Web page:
judgecorp writes "Fears that mobile phones cause cancer have never had strong backing from scientific research, but Israeli startup Tawkon is using those fears for an interesting business model. Its free app (banned from Apple's App Store, but on Android, BlackBerry and unlocked iPhones) tracks how much radiation your phone is emitting. This lets concerned users hold their phones away from their heads or whatever — but it also gives Tawkon a useful map of cellphone coverage around the world, which is the real asset it is monetizing — for the benefit of everyone, it says."
Catch up on stories from the past week (and beyond) at the Slashdot story archive
An anonymous reader writes "In a move likely to have major political implications, the University of Düsseldorf has revoked the doctoral degree of Germany's science and education minister, Annette Schavan. The committee investigating allegations of plagiarism came to the conclusion that she 'systematically and deliberately claimed as her own intellectual achievements which she had in fact not produced herself.' Schavan wants to appeal the decision in court and has not resigned from her post so far."
astroengine writes "Extrapolating from findings by NASA's planet-hunting Kepler Space Telescope, scientists on Wednesday said roughly six percent of so-called red dwarf stars have Earth-sized planets properly positioned around their parent stars so that liquid water could exist on their surfaces. The team looked at 95 candidate planets circling red dwarf stars observed by Kepler and found that at least 60 percent have planets smaller than Neptune. Most were not the right size or temperature to be Earth-like, but three were found to be both warm and approximately Earth-sized. Statistically that would mean six percent of all red dwarf stars should have a Earth-sized planet. Since 75 percent of the closest stars are red dwarfs, the nearest Earth-like world may be just 13 light-years away."
First time accepted submitter ios and web coder writes "From the article: 'A dizzying story that involves falsified medical research, plagiarism, and legal threats came to light via a DMCA takedown notice today. Retraction Watch, a site that followed (among many other issues) the implosion of a Duke cancer researcher's career, found all of its articles on the topic pulled by WordPress, its host. The reason? A small site based in India apparently copied all of the posts, claimed them as their own, then filed a DMCA takedown notice to get the originals pulled from their source. As of now, the originals are still missing as their actual owners seek to have them restored.' This is extremely worrying. Even though the original story is careful not to make accusations, I will. This sure smells like a 'Reputation Defense' dirty trick."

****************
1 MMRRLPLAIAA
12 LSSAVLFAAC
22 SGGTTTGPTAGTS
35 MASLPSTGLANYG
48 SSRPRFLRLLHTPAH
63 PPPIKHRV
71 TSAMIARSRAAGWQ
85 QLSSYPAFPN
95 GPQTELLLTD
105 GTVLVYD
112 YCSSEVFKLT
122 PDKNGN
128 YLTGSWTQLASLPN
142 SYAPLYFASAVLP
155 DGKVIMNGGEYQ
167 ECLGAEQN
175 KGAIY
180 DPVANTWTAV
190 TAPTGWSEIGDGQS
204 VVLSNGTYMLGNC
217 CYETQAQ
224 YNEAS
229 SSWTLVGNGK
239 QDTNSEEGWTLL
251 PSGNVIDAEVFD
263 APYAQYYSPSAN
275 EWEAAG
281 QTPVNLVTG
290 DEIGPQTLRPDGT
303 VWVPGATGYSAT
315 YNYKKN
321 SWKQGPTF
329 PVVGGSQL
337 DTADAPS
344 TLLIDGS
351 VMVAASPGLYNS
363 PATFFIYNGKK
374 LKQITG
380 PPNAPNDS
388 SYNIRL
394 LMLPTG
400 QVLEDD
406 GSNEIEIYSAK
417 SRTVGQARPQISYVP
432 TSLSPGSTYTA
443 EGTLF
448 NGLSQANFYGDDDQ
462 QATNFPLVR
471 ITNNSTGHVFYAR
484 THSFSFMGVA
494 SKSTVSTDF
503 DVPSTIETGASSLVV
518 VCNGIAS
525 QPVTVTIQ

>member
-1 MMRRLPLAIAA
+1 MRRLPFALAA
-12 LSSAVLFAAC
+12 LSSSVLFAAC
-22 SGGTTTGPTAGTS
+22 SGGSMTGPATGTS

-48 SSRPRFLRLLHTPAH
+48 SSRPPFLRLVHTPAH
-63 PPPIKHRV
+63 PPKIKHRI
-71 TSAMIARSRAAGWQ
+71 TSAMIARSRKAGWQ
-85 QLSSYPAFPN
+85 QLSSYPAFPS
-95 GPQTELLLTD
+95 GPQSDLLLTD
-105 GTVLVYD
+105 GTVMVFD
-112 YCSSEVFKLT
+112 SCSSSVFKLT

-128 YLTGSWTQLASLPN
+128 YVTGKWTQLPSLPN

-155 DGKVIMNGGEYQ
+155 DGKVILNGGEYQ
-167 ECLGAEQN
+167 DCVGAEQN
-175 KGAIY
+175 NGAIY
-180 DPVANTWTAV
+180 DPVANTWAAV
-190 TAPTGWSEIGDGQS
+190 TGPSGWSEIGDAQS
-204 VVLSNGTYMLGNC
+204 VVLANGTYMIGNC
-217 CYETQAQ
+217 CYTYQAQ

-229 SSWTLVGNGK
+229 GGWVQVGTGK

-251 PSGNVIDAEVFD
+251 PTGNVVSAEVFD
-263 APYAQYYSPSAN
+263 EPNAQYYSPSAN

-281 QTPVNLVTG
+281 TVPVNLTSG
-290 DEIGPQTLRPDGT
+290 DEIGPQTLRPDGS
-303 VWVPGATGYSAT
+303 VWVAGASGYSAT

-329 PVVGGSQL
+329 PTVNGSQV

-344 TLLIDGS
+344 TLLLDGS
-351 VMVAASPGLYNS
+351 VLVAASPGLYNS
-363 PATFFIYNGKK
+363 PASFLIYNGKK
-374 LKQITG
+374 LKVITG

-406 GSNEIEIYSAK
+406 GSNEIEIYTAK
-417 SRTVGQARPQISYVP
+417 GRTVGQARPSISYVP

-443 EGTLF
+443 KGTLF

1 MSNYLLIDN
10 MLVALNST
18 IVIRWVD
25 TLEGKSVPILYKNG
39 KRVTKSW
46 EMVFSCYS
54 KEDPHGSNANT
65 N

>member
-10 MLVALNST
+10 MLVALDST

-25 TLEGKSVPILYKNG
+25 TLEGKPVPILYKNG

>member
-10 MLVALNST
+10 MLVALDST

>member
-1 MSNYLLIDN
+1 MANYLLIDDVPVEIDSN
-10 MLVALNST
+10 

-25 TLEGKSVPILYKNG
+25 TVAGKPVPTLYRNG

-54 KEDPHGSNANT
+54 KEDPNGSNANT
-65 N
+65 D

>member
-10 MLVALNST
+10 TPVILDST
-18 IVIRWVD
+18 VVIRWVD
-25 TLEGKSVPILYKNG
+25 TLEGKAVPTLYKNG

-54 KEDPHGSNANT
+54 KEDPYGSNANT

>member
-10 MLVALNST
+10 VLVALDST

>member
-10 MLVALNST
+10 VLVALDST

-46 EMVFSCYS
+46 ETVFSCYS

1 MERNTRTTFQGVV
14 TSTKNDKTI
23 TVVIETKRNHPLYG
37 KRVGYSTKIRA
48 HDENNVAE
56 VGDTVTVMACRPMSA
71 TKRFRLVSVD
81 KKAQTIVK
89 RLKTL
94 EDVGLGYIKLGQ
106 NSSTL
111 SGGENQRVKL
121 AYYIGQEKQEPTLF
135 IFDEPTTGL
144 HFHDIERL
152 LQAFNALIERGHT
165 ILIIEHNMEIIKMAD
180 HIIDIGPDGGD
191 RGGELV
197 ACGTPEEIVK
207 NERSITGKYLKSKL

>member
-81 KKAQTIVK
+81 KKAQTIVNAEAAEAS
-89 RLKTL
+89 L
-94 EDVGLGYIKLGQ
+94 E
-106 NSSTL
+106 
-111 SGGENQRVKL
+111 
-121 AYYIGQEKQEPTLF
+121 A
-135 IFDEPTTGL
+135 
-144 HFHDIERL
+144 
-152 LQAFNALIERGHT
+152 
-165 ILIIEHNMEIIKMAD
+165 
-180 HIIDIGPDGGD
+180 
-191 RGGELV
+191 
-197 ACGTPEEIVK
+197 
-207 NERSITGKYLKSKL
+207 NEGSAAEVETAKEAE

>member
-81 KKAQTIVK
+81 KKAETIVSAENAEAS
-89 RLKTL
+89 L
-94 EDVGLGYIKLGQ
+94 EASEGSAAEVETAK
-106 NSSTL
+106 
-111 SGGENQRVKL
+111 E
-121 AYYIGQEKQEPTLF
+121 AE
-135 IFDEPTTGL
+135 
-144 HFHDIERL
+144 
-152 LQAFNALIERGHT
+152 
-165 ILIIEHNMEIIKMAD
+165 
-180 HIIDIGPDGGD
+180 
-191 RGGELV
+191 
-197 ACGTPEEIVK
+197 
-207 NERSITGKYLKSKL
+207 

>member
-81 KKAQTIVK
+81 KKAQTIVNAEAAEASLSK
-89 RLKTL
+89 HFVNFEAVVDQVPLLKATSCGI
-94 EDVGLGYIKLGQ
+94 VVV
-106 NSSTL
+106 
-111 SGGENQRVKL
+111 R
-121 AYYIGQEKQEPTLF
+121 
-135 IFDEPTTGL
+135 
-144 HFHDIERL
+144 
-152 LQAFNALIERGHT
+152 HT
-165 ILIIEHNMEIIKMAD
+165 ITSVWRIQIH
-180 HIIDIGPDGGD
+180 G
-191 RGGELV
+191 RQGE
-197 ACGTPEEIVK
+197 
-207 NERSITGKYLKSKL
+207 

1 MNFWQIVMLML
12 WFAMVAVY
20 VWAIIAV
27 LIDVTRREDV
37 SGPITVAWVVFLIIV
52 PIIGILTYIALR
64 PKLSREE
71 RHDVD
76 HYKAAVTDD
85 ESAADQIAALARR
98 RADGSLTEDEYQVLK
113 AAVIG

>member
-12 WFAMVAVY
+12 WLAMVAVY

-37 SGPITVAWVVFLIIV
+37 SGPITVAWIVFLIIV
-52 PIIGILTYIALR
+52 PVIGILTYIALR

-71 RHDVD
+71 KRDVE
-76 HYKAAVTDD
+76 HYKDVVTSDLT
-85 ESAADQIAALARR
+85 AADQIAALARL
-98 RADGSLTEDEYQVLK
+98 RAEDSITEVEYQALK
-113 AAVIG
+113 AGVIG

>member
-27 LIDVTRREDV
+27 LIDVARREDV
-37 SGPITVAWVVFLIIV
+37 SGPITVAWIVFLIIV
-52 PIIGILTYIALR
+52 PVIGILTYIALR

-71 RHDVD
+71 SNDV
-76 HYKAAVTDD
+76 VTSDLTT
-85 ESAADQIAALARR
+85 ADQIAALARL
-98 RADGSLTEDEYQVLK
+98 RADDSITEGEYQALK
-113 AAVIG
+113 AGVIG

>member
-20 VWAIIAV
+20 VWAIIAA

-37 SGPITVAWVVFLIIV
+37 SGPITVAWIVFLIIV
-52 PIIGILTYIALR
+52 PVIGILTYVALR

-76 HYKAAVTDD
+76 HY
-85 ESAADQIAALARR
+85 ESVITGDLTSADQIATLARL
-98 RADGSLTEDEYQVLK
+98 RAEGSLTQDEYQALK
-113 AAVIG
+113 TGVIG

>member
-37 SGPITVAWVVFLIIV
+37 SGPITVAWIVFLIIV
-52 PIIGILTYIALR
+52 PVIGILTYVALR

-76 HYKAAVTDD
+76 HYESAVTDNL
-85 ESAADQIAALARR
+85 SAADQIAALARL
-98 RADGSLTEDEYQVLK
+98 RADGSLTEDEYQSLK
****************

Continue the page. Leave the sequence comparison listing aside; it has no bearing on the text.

Layzej writes "Last summer a paper investigating the link between conspiratorial thinking and the rejection of climate science provoked a response on blogs skeptical of the scientific consensus that appeared to illustrate the very cognitive processes at the center of the research. This generated data for a new paper titled 'Recursive fury: Conspiracist ideation in the blogosphere in response to research on conspiracist ideation (PDF).' The researchers reviewed the reactions for evidence of conspiratorial thinking, including the presumption of nefarious intent, perception of persecution, the tendency to detect meaning in random events, and the ability to interpret contrary evidence as evidence that the conspiracy is even greater in scope that was originally believed. Some of the hypotheses promoted to dismiss the findings of the original paper ultimately grew in scope to include actors beyond the authors, such as university executives, a media organization, and the Australian government. It is not clear whether the response to this paper will itself provide data for further research, or how far down this recursion could progress. I fear the answer may be 'all the way.'"